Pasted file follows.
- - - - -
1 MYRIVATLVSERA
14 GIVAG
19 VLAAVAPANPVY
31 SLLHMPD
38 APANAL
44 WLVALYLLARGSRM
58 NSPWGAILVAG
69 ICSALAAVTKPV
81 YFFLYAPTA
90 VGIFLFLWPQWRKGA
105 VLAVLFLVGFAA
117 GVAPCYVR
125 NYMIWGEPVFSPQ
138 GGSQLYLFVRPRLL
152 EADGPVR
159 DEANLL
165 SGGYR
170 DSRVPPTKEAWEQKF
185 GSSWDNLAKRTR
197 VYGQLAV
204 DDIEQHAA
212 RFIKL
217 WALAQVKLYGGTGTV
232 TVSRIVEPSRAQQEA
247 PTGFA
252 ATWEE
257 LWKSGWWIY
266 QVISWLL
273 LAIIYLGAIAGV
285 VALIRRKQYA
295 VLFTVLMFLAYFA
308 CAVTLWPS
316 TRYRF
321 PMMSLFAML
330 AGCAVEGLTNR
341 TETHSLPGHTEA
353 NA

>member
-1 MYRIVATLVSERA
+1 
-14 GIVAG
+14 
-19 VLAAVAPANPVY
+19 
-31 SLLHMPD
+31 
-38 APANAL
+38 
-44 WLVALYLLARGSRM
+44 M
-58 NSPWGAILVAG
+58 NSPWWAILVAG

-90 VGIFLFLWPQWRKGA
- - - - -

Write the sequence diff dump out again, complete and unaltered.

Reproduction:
1 MYRIVATLVSERA
14 GIVAG
19 VLAAVAPANPVY
31 SLLHMPD
38 APANAL
44 WLVALYLLARGSRM
58 NSPWGAILVAG
69 ICSALAAVTKPV
81 YFFLYAPTA
90 VGIFLFLWPQWRKGA
105 VLAVLFLVGFAA
117 GVAPCYVR
125 NYMIWGEPVFSPQ
138 GGSQLYLFVRPRLL
152 EADGPVR
159 DEANLL
165 SGGYR
170 DSRVPPTKEAWEQKF
185 GSSWDNLAKRTR
197 VYGQLAV
204 DDIEQHAA
212 RFIKL
217 WALAQVKLYGGTGTV
232 TVSRIVEPSRAQQEA
247 PTGFA
252 ATWEE
257 LWKSGWWIY
266 QVISWLL
273 LAIIYLGAIAGV
285 VALIRRKQYA
295 VLFTVLMFLAYFA
308 CAVTLWPS
316 TRYRF
321 PMMSLFAML
330 AGCAVEGLTNR
341 TETHSLPGHTEA
353 NA

>member
-1 MYRIVATLVSERA
+1 
-14 GIVAG
+14 
-19 VLAAVAPANPVY
+19 
-31 SLLHMPD
+31 
-38 APANAL
+38 
-44 WLVALYLLARGSRM
+44 M
-58 NSPWGAILVAG
+58 NSPWWAILVAG

-90 VGIFLFLWPQWRKGA